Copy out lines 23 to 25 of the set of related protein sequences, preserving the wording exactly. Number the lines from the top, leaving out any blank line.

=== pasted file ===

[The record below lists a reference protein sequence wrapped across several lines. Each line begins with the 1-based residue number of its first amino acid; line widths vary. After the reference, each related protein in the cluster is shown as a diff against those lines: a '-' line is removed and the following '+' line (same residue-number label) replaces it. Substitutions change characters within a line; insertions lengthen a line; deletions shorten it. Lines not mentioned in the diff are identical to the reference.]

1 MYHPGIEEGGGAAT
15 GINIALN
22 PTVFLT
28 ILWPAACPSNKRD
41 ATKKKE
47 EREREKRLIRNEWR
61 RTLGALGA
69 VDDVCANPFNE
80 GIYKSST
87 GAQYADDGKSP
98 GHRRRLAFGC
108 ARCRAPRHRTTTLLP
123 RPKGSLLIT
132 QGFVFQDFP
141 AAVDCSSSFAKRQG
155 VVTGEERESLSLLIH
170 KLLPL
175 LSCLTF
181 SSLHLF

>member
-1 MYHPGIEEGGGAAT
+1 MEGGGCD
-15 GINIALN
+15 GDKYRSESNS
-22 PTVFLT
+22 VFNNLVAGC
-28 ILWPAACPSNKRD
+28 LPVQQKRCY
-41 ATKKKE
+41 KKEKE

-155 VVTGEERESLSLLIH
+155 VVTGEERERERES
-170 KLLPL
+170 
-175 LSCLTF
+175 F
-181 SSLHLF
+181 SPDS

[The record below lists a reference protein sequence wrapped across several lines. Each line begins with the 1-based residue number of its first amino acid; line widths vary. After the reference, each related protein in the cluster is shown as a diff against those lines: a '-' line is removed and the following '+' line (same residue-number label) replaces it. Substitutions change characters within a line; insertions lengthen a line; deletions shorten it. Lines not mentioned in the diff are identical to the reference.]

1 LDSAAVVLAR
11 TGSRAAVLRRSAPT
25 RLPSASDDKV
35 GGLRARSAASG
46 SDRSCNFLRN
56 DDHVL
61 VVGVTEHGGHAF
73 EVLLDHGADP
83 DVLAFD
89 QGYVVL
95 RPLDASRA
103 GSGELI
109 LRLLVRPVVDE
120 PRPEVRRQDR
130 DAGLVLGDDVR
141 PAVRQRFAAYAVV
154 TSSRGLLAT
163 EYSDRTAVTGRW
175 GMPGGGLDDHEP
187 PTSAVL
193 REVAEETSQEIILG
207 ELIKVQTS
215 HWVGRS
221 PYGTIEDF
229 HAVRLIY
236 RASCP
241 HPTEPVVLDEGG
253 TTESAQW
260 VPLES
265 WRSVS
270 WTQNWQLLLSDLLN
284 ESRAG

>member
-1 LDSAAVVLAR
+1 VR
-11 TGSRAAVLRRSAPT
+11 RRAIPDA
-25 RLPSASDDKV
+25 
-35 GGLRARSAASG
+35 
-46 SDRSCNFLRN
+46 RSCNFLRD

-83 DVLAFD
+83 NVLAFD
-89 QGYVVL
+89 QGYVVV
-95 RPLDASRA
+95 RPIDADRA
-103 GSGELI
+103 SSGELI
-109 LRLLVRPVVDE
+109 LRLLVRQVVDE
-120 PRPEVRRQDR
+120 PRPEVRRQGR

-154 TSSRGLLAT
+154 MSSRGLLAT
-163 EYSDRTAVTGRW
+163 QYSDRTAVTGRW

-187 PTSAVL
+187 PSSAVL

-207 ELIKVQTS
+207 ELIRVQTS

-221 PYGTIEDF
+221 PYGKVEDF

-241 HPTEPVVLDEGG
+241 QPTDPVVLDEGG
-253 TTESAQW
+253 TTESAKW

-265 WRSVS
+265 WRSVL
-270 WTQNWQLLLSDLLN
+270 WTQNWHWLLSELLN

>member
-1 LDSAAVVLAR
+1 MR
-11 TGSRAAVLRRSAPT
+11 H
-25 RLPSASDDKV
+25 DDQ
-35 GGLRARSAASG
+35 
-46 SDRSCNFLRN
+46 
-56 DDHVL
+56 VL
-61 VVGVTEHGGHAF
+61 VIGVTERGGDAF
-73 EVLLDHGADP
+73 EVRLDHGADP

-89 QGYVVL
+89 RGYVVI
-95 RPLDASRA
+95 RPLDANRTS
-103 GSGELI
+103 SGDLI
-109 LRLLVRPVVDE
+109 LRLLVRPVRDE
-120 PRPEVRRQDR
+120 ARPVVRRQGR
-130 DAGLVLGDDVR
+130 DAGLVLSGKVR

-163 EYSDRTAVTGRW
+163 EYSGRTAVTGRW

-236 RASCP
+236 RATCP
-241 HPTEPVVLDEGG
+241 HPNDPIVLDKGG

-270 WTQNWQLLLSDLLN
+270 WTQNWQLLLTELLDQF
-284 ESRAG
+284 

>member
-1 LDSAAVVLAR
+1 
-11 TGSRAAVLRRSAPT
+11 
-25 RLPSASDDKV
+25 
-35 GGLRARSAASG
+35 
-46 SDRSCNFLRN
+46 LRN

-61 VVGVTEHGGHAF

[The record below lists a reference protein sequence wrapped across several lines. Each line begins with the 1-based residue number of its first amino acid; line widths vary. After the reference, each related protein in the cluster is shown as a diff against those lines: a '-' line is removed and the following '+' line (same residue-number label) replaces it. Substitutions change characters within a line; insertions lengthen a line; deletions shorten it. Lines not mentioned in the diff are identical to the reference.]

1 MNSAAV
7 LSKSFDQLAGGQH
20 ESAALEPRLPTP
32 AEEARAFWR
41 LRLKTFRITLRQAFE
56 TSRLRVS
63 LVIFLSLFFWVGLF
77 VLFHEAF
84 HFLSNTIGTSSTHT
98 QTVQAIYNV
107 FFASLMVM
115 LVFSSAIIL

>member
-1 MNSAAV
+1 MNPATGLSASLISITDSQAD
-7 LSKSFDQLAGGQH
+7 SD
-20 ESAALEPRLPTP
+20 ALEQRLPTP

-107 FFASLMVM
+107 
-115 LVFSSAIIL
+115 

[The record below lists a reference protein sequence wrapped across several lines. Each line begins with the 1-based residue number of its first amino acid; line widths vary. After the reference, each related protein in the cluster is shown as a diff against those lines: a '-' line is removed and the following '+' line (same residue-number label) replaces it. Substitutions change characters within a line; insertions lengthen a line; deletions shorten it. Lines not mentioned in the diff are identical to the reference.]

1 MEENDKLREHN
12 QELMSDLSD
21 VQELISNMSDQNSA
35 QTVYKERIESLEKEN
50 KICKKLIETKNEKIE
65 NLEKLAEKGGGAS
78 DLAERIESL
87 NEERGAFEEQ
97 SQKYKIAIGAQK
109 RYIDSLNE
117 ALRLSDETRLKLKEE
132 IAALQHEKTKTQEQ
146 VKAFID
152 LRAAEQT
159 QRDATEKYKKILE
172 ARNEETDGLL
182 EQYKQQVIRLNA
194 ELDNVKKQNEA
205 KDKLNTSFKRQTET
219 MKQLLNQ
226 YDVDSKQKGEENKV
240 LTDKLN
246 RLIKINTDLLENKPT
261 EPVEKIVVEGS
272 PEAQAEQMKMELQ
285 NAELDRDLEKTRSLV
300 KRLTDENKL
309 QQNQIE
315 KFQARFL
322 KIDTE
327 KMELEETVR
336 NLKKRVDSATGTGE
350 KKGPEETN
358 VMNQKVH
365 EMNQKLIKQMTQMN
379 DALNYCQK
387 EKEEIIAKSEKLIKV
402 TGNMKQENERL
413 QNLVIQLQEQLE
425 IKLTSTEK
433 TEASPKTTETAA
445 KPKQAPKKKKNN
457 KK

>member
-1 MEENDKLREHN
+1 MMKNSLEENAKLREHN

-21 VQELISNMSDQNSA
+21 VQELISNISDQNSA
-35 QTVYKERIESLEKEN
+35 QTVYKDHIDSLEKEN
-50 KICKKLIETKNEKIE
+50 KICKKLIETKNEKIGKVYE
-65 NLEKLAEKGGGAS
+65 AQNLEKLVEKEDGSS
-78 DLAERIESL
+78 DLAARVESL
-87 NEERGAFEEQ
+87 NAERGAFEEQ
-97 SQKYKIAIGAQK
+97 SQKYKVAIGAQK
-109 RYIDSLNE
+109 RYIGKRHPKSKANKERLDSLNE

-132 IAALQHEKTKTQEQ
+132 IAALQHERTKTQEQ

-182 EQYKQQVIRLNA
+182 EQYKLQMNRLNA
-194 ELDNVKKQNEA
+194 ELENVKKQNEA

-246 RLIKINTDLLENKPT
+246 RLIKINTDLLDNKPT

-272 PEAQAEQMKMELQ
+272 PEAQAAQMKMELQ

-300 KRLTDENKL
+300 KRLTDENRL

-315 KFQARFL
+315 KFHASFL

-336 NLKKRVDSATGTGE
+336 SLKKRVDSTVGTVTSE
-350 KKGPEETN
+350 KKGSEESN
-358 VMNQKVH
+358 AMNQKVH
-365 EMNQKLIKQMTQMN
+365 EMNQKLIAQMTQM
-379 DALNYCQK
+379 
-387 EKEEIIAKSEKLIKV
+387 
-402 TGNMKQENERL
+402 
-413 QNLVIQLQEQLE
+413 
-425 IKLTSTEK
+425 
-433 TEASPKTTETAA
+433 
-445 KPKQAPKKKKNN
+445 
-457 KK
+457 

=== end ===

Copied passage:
+1 MEGGGCD
-15 GINIALN
+15 GDKYRSESNS